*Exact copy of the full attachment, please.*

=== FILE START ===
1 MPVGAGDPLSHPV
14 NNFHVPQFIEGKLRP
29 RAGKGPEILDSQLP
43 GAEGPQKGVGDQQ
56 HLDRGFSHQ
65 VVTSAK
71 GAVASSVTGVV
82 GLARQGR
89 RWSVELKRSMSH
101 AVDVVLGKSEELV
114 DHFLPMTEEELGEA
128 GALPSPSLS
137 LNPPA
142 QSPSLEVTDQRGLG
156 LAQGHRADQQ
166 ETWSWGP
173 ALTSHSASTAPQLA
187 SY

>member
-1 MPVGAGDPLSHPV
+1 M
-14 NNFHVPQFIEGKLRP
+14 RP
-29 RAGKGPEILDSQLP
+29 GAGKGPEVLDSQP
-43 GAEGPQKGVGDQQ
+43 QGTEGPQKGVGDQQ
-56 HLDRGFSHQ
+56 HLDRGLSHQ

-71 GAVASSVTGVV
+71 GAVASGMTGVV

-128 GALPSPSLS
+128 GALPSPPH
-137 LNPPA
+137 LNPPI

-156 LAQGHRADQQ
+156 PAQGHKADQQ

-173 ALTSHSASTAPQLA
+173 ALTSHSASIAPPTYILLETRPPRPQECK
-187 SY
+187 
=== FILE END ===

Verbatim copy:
1 MPVGAGDPLSHPV
14 NNFHVPQFIEGKLRP
29 RAGKGPEILDSQLP
43 GAEGPQKGVGDQQ
56 HLDRGFSHQ
65 VVTSAK
71 GAVASSVTGVV
82 GLARQGR
89 RWSVELKRSMSH
101 AVDVVLGKSEELV
114 DHFLPMTEEELGEA
128 GALPSPSLS
137 LNPPA
142 QSPSLEVTDQRGLG
156 LAQGHRADQQ
166 ETWSWGP
173 ALTSHSASTAPQLA
187 SY

>member
-1 MPVGAGDPLSHPV
+1 M
-14 NNFHVPQFIEGKLRP
+14 RP
-29 RAGKGPEILDSQLP
+29 GAGKGPEVLDSQP
-43 GAEGPQKGVGDQQ
+43 QGTEGPQKGVGDQQ
-56 HLDRGFSHQ
+56 HLDRGLSHQ

-71 GAVASSVTGVV
+71 GAVASGMTGVV

-128 GALPSPSLS
+128 GALPSPPH
-137 LNPPA
+137 LNPPI

-156 LAQGHRADQQ
+156 PAQGHKADQQ

-173 ALTSHSASTAPQLA
+173 ALTSHSASIAPPTYILLETRPPRPQECK
-187 SY
+187 